Title: Will There Be "Computer Art" in 2020?
    Category: Essay
    Abstract Summary:

    It is ironic that the more computers infiltrate our daily lives, the more they seem to disappear. Computer-driven technologies like ATMs and email are part of the subconscious landscape of modern life and require no more attention to use than, say, tuning the radio while driving the car. As the science of computer graphics continues to progress, will computer art become a more prominent feature of the art world? Or will it, like the technology it uses, merge, at least in part, with the background of other art materials and methods?

    [View PDF]

    Title: The Digital Becomes Contemporary
    Category: Essay
    Abstract Summary:

    We are at a special and paradoxical moment in the development of digital art. Now that it is finally gaining widespread public and critical attention, digital art is also being quickly absorbed into the world of contemporary art. The next generation of artists and critics will not look at making art with a computer as something extraordinary or unusual. This phenomenon is already quite apparent in galleries in New York and abroad. While galleries like Postmasters and Bitforms specialize in new-media art, numerous other galleries in Chelsea exhibit similar work, but do not make the distinction that it is new-media art. Another growing trend in New York is for artists to display prints along with new media as an integral part of the exhibition. The return to the object is due in part to the recent widespread availability of archival printing methods. Museums are also in the process of refitting to accommodate the next wave of contemporary art. The Museum of Modern Art in New York has closed for two years to update its galleries, and the Stedelijk Museum of Modern Art in Amsterdam is planning a major renovation for 2004. For those of us who have followed the SIGGRAPH Art Gallery for many years, this acceptance of digital art by the contemporary art world is refreshing,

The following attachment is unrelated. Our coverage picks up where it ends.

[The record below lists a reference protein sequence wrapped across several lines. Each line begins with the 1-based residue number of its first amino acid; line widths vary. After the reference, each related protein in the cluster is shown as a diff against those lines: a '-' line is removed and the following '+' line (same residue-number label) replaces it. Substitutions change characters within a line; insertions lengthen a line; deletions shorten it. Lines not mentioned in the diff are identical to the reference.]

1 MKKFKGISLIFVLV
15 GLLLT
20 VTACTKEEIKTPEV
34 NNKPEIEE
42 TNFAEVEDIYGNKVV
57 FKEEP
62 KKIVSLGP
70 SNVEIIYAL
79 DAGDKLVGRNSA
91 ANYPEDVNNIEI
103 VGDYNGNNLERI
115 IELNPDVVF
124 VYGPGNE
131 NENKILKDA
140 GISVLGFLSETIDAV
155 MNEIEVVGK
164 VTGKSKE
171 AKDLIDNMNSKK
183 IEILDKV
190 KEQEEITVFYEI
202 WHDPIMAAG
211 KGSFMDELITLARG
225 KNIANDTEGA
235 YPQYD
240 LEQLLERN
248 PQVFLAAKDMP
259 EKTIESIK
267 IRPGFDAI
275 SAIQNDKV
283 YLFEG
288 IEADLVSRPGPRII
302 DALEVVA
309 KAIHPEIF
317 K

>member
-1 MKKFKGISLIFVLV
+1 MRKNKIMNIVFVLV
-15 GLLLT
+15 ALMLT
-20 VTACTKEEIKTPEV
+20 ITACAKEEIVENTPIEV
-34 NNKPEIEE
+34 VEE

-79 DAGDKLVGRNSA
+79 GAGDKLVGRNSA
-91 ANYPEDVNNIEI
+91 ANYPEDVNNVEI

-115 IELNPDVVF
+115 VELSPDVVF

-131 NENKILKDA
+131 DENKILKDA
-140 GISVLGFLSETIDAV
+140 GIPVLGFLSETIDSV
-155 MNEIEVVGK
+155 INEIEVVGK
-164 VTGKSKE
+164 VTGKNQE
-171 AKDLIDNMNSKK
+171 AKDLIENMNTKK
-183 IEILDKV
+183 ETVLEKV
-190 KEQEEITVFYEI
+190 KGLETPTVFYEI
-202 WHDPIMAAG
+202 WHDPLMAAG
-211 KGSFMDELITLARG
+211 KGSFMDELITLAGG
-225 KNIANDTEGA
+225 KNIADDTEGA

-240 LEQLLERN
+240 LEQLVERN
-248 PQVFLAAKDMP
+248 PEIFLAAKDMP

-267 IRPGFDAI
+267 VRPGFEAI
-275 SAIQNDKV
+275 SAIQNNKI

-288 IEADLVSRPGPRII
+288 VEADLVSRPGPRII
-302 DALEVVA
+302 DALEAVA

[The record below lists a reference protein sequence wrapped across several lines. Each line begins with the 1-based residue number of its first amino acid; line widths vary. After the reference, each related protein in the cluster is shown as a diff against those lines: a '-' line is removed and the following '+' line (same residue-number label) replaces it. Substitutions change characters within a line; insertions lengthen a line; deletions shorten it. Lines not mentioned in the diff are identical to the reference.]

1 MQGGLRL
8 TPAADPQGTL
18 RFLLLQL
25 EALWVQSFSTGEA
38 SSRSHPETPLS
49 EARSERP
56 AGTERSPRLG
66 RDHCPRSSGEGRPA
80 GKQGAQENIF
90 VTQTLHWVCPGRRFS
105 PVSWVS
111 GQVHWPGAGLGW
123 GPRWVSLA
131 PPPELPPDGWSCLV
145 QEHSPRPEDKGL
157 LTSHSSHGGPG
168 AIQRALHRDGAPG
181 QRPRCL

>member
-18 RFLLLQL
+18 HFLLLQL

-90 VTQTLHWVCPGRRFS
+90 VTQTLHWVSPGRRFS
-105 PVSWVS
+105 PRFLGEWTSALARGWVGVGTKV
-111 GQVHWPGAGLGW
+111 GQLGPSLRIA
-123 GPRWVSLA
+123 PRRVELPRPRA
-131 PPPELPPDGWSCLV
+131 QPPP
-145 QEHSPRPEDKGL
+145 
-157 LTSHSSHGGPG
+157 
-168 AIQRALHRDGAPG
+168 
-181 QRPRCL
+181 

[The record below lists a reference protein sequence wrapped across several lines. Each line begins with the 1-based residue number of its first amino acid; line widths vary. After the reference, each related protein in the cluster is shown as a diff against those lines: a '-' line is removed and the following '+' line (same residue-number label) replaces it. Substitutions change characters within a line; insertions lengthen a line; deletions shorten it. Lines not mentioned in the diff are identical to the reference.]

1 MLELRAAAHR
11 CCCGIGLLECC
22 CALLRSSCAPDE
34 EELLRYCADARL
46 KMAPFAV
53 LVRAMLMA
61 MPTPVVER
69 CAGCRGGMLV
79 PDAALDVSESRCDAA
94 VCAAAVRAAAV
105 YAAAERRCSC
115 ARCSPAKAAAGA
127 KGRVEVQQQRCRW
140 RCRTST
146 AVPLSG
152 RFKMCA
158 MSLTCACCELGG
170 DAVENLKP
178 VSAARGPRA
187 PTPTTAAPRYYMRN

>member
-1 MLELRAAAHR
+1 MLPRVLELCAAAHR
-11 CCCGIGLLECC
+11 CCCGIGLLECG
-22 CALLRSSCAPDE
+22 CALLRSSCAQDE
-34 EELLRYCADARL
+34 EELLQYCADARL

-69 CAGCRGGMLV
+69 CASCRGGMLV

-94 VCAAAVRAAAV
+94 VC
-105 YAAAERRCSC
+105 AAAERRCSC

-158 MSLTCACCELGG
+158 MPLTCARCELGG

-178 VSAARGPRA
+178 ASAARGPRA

but also raises many questions. Digital art has operated outside the art establishment for many years, and this has allowed it to remain relatively free.

    [View PDF]